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From the Associate Vicar

At 11.30am tomorrow the Platinum Jubilee Service from St Paul’s Cathedral will be broadcast onto a 13-foot screen in the Great St Mary’s chancel. I’m enormously grateful to Dave Richards for his generous gift of time, treasure, and talent to make it possible, to Lorna Atwell for the idea, and to Margaret Johnston and all her crew for organising festive coffee & cakes afterwards. I do hope you’ll be able to come to church to join us!

Three years ago, the idea of livestreaming services was limited to a few churches such as Hillsong. Seventy years ago, the idea was a radical one. Queen Elizabeth II’s coronation 69 years ago was the first to be televised in full; the BBC's cameras had not been allowed inside Westminster Abbey for her parents' coronation in 1937, and had covered only the procession outside.

For an immigrant like me, the Platinum Jubilee is still a bit difficult to translate. Presidential inaugurations happen every four years, and the bonfires and fireworks of Guy Fawke’s Night have nothing on the flag-waving, country-music-blasting, pyrotechnical extravaganzas that even the smallest American town bursts into every Fourth of July. Of course, a Jubilee is more than a patriotic or nationalist event; it’s somehow tied into the person of the Queen and her lifetime of service, and to complicated questions about what it means to be a subject of the Crown.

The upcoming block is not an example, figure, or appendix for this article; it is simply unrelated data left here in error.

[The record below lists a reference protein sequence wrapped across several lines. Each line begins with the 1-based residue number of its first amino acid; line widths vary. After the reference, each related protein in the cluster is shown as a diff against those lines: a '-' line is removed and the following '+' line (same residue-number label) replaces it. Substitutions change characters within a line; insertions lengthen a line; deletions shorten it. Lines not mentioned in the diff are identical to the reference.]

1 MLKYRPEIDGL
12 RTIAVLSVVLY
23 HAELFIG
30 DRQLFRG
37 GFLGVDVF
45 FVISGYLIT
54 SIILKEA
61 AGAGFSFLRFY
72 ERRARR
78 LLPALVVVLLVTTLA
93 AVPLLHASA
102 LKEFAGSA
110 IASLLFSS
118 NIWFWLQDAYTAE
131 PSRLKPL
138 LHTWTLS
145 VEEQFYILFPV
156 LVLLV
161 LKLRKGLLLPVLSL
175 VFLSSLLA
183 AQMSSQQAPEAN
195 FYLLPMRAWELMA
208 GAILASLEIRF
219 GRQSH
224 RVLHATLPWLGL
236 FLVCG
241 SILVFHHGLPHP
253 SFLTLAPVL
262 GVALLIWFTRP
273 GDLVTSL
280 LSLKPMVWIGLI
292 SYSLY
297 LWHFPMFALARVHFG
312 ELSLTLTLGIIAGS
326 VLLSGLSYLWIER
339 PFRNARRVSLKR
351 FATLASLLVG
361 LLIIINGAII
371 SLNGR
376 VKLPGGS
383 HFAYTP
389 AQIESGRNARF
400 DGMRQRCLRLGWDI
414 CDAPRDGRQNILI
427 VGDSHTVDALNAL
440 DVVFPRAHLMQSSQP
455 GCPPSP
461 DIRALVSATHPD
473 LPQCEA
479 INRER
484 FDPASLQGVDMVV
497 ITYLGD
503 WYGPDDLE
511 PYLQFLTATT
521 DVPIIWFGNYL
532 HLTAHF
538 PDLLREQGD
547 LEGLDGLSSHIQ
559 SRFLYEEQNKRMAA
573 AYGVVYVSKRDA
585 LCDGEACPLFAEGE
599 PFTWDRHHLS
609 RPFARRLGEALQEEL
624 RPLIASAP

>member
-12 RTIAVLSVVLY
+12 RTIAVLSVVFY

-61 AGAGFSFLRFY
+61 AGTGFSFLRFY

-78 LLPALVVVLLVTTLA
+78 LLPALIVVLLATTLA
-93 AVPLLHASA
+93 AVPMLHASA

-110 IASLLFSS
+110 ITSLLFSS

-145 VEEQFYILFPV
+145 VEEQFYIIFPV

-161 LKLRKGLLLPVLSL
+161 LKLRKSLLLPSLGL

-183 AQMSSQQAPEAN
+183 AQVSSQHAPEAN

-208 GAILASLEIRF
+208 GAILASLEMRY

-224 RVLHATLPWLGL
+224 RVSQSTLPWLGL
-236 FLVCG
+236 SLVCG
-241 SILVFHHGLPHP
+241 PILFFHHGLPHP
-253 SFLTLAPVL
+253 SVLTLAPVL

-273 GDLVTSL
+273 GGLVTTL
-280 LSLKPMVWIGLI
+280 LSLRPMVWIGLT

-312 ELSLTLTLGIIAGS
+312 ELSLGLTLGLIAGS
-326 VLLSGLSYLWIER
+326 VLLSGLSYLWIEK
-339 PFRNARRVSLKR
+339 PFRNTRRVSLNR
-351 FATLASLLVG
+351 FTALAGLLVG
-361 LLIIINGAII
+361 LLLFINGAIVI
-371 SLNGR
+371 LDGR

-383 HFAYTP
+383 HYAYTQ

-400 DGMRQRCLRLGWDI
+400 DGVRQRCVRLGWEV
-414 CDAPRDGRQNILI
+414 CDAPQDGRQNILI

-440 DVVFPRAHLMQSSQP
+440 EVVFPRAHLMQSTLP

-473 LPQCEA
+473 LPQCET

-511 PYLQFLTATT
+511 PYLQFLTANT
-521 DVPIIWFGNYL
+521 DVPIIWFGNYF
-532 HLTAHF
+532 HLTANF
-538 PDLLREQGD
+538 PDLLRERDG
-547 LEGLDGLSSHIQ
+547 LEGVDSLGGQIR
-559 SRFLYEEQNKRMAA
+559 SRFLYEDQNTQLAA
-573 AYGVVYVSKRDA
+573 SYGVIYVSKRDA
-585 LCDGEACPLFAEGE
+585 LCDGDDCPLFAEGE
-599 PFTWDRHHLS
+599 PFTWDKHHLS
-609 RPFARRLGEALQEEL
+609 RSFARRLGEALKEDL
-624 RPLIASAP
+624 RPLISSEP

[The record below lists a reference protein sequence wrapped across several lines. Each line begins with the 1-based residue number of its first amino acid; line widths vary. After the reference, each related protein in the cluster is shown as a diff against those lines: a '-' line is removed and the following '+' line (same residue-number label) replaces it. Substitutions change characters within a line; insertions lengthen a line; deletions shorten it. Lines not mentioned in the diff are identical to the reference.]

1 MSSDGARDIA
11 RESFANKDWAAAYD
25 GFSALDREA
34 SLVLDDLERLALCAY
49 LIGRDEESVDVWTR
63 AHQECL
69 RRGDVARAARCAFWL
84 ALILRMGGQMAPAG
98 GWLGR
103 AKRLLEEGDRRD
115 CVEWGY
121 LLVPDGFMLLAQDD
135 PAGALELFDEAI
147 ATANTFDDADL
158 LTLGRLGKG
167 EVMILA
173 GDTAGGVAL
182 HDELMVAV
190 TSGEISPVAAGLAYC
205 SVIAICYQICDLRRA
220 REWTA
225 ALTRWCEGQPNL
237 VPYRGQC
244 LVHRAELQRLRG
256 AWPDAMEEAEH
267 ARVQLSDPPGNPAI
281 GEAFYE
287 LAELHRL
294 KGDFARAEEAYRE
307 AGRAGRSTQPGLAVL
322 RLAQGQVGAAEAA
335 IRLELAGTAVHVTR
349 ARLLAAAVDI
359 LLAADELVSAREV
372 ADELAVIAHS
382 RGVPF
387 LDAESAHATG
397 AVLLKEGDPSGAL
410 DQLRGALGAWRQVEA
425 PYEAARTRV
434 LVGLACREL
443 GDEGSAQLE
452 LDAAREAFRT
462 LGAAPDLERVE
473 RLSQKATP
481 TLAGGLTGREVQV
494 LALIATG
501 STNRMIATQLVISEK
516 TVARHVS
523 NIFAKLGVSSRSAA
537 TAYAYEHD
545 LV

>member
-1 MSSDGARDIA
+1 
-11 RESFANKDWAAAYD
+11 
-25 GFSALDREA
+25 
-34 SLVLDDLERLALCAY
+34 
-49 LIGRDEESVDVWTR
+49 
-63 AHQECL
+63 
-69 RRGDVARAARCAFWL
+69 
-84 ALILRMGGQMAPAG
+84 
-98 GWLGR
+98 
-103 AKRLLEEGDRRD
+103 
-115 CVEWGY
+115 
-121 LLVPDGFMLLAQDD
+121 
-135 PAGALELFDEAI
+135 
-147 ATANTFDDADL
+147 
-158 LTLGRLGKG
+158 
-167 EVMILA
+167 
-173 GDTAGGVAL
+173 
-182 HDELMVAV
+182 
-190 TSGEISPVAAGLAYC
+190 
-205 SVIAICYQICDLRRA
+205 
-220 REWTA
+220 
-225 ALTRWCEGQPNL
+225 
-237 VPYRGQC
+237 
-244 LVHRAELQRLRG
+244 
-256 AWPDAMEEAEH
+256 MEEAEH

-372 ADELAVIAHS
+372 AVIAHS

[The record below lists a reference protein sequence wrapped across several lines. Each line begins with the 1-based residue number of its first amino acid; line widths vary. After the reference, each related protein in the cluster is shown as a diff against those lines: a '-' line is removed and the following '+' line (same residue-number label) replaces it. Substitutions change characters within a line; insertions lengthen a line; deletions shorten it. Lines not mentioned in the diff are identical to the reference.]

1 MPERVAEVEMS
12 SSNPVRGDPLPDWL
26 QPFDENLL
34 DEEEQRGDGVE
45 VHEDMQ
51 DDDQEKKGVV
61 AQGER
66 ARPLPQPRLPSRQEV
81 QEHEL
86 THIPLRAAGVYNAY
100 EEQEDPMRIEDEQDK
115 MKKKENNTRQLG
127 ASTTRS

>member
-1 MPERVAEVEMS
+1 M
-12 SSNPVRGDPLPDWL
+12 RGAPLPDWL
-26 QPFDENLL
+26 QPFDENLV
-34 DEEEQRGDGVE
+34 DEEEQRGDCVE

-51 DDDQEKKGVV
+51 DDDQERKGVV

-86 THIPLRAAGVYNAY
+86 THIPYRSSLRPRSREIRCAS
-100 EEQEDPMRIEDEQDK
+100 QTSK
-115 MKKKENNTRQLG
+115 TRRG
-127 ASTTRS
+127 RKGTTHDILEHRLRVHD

I’m noticing that it’s also a bit difficult to parse in modern Britain. Among other things, this weekend marks the 69th anniversary of the Queen’s coronation — for although we are celebrating her 70 years of service to the people of the United Kingdom, the Realms and the Commonwealth, the start of her reign is also the date of her father’s death, making 6 February a rather more subdued occasion.

We don’t hold grief and joy close together any more easily than we hold the old and new — livestreaming services from the storied stones of St Paul’s (even if their building is far newer than ours). But we need both grief and joy in order to be able to fully experience what it is to be human, and to be able to enter into conversation with God in our prayer. And we need old and new in our life of faith, and our life as a community and a nation: ‘Therefore every scribe who has been trained for the kingdom of heaven is like the master of a household who brings out of his treasure what is new and what is old.’ (Matthew 13:52).

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